Today is Wednesday, August 23, 2017

Lebanon to turn solid waste into energy?

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Photo courtesy inhabitat.com. This is one method to convert solid waste to energy, although it's not clear as of yet if this is the method Lebanon will be using.

Despite severe winter weather which kept two councilors from attending the Lebanon City Council meeting Tuesday evening, the remaining four who were present voted unanimously to approve all the items on the agenda, including the first reading of an ordinance "dropped in" to the agenda to approve sidewalk repairs on the northwest corner of the square.

Mayor Philip Craighead said he considered postponing the meeting, but he said that since city employees had been asked to come in to City Hall and work Tuesday despite the slick roads, he felt obligated to go ahead and hold the council's regular meeting, too.

Craighead and all the councilors present praised the city employees - especially those in emergency services - for their response to the storm.

The meeting didn't last more than 20 minutes, but the councilors got a lot done. Present were Councilors Tick Bryan, Bernie Ash, Rob Cesternino and Fred Burton, while both Lanny Jewell and Kathy Warmath were snowed/iced-in at their homes.

'Waste to energy' project

The council approved, on first reading, an ordinance to authorize an engineering and construction agreement with PHG Energy Management Services for a "waste to energy" project, which will gasify organic wastes to convert them to fuel.

The organic wastes will be sewage solids, but Public Works Commissioner Jeff Baines assured Ward 2 Councilor Burton that the plant will not create any odors.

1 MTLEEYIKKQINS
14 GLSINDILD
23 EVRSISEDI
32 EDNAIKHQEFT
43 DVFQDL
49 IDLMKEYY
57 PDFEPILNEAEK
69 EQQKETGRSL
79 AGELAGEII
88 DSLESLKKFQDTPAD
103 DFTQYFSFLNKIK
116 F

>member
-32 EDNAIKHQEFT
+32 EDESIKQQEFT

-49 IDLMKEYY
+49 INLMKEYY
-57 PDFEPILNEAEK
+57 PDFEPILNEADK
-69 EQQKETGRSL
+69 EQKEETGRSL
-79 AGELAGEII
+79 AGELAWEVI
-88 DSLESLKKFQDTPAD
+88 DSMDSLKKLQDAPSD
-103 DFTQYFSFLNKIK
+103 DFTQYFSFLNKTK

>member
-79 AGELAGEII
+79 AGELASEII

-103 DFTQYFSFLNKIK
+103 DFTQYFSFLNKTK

The process is self-contained, Baines explained in response to Burton's concerns.

In a related action, the council also approved a resolution allowing the city to issue $3.5 million in Water and Sewer Revenue (WSR) and Tax Qualified Energy Conservation (TQEC) bonds to pay for the "waste to energy" project.

Also approved was a resolution requested by Purchasing Agent Lisa Lane allowing various city departments to sell or scrap surplus items, which will initially be offered for bids online at govdeals.com next month.

If the surplus items don't sell on the website, a silent auction will be arranged, Baines told the council.

Rezonings okayed

Approved on second reading was an ordinance rezoning property owned by Zack Craighead at 96 Franklin Road in Ward 3 from RD-9, medium density, to RM-6, high-density multi-family residential.

In other rezoning action in the same ward, approved on first reading was an ordinance changing 4.87 acres at 2541 Old Murfreesboro Road owned by Young's Rental from RR, rural residential, to IP, industrial/business park.

Likewise, the council unanimously OKed a certificate of compliance for a retail package store at 1123 N. Castle Heights Ave. to be operated by SanJay Patel under the name Castle Heights Wine & Spirits.

In yet another first reading, the council approved paying the city's share ($5,000) of the cost to replace the rotating beacon at the Lebanon Airport. A Tennessee Department of Transportation (TDOT) Aeronautic Division Grant will pay the other $95,000 to install the new beacon.

The ordinances approved on first reading Tuesday evening were scheduled for a second reading after press time at a special called meeting on Thursday evening, moving them along to be put into effect the same week they were proposed.

Writer Connie Esh can be contacted at cewrites@yahoo.com.

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Bernie Ash, Fred Burton, Jeff Baines, Kathy Warmath, Lanny Jewell, Lebanon City Council, Philip Craighead, Rob Cesternino, Tick Bryan
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